Driving down Sidney Baker Street or Junction Highway, it is hard not to miss the help wanted signs — everywhere.
With a 3.1% unemployment rate across Kerr County, employers are having a tough time finding workers to fill their open positions. Nearly every fast-food restaurant in Kerrville has a help wanted sign.
“I think there is a huge demand, particularly in the service sector, hotels and restaurants,” Kerrville Area Chamber of Commerce President and CEO Walt Koenig said. “It is a concern.”
In last weekend’s edition of The Kerrville Daily Times, more than 70 full-time jobs were advertised, and more than 400 were open regionally, according to data from Indeed.com — an Austin-based recruitment website.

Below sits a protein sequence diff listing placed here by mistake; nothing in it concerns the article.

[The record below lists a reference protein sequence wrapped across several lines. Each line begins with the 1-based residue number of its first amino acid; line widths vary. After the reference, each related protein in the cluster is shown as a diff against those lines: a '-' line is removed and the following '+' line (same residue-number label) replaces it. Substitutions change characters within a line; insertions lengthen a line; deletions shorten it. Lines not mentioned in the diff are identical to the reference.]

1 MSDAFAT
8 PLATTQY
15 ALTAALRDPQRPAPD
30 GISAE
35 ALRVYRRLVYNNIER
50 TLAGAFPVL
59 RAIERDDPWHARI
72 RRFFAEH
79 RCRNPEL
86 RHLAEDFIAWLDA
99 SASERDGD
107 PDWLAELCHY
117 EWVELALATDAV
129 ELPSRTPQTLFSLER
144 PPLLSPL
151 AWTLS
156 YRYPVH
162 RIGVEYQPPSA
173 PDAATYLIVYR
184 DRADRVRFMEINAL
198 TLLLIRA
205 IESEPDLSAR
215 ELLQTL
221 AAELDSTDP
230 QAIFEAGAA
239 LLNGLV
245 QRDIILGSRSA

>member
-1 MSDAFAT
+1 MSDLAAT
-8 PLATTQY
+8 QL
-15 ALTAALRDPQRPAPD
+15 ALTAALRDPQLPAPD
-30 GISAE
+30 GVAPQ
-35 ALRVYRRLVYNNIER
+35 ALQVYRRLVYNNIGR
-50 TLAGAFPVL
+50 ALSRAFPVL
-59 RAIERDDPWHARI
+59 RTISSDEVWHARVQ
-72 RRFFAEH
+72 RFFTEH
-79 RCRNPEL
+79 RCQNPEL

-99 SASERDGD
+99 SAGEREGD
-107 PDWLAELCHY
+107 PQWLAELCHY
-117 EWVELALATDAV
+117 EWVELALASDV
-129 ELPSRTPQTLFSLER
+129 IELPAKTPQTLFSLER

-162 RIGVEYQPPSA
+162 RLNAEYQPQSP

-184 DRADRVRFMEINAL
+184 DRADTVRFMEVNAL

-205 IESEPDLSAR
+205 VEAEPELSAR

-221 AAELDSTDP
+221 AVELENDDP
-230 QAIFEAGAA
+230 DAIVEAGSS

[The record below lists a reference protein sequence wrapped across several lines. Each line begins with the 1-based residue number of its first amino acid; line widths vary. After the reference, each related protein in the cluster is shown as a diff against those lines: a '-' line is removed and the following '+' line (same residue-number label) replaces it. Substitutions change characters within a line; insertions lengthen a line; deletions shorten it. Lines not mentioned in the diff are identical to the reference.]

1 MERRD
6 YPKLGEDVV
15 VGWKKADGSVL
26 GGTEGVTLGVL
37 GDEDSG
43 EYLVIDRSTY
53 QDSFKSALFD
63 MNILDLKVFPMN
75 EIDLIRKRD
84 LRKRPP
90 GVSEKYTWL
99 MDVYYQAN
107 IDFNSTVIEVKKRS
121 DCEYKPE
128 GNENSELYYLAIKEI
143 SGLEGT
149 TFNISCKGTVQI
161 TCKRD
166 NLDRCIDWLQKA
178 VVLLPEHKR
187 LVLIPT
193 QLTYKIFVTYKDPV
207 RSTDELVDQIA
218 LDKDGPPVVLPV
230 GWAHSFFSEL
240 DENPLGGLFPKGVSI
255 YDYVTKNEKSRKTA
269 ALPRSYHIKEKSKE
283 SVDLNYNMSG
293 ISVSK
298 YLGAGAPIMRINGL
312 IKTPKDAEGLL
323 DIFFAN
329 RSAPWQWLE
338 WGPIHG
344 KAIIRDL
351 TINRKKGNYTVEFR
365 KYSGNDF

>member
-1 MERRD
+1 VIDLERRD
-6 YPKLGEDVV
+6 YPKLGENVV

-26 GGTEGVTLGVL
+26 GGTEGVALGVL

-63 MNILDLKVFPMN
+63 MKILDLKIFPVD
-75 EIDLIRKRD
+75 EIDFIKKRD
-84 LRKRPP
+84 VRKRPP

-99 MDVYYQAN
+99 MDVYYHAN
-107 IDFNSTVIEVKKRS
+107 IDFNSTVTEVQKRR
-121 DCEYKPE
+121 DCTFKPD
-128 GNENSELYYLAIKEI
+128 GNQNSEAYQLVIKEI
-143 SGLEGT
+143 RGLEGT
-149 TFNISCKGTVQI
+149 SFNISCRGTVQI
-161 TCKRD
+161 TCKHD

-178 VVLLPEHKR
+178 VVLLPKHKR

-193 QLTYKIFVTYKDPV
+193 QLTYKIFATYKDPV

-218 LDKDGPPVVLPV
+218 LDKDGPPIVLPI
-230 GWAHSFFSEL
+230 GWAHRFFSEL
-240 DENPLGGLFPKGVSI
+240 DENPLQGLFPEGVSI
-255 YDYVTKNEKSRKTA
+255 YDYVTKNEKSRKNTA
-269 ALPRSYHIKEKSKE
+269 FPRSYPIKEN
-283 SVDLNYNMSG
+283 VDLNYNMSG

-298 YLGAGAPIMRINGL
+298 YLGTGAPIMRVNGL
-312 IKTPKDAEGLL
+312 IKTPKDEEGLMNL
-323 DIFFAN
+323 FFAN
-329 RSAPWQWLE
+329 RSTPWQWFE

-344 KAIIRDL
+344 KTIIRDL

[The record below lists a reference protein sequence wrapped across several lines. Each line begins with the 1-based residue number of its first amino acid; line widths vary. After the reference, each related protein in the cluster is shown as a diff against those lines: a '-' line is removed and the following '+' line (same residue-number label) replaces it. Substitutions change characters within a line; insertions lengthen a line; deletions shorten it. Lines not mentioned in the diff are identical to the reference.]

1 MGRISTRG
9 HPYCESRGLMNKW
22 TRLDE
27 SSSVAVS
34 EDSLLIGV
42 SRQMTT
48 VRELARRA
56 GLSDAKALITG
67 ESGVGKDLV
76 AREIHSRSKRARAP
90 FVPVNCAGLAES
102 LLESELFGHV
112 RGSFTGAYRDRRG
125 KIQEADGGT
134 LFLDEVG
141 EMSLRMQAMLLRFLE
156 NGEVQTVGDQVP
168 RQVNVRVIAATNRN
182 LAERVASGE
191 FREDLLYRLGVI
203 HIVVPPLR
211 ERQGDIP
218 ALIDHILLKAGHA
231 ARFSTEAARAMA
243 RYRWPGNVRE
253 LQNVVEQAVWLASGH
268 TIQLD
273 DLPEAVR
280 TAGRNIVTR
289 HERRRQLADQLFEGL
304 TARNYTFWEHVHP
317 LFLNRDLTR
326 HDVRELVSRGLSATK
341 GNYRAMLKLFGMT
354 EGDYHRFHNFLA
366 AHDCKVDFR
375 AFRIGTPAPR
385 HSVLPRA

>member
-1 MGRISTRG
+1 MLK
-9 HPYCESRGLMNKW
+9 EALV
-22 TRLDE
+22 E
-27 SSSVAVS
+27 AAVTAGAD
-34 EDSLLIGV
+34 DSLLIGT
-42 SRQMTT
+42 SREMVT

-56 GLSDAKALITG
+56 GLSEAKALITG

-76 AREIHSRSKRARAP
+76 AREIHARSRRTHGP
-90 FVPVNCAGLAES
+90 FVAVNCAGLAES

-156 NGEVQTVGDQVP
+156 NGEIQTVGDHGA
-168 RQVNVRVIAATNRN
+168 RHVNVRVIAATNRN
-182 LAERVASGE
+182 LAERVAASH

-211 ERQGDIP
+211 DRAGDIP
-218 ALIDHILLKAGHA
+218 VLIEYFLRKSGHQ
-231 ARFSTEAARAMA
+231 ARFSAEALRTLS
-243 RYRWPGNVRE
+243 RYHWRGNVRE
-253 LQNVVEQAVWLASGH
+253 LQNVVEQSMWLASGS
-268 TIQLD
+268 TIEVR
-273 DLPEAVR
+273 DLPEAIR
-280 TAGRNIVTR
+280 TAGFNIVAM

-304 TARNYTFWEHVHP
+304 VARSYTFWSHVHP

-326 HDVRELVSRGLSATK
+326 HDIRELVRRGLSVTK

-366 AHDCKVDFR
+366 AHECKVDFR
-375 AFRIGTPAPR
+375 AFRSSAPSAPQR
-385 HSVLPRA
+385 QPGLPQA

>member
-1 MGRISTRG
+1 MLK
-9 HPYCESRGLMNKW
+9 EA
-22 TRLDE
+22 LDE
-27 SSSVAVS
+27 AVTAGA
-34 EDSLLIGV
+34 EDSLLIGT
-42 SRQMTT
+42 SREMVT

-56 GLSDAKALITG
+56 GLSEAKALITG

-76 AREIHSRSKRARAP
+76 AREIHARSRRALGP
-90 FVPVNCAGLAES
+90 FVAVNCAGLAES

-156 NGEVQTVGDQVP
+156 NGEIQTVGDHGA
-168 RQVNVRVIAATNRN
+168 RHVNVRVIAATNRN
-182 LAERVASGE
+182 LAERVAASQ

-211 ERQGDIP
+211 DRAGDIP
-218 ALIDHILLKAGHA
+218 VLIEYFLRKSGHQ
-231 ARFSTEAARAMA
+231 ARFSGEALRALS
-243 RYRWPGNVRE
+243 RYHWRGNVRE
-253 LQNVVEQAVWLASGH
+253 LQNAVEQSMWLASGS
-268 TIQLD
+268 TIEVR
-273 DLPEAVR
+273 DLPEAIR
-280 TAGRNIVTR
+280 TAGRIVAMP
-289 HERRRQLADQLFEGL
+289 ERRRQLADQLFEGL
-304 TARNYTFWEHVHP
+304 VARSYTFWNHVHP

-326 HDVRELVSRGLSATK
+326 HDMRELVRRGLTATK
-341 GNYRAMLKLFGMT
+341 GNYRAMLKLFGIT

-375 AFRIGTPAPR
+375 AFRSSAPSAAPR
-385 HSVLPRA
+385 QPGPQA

In May, according to the U.S. Federal Reserve in St. Louis, Kerr County hit 2.5% unemployment — the lowest mark since 1999 when the rate was hovering around 2%.
Since 2016, the unemployment rate in Kerrville has been around 3.6% and in January of 2019 the year started off at 3.7%. That number dropped to its lowest point in May and has been around 3% since.
“It is a critical need for us,” Kerrville City Manager Mark McDaniel said about the
labor shortage. “Our No. 1
issue is workforce housing. We have a lot of people who commute to Kerrville.”
Of course, Koenig said it’s also a good problem to have when it comes to the economic vitality of the region, but he’s also the first to admit that shoring up the workforce is important.
“I’m also helping our membership remember how important it is to retain staff,” Koenig said. “That means increasing wages and increasing benefits, which Kerrville has been a little bit slow to embrace.”
Koenig said work needs to be done to increase participation in the labor market from outreach to local high schools to senior citizens who may want to work part time.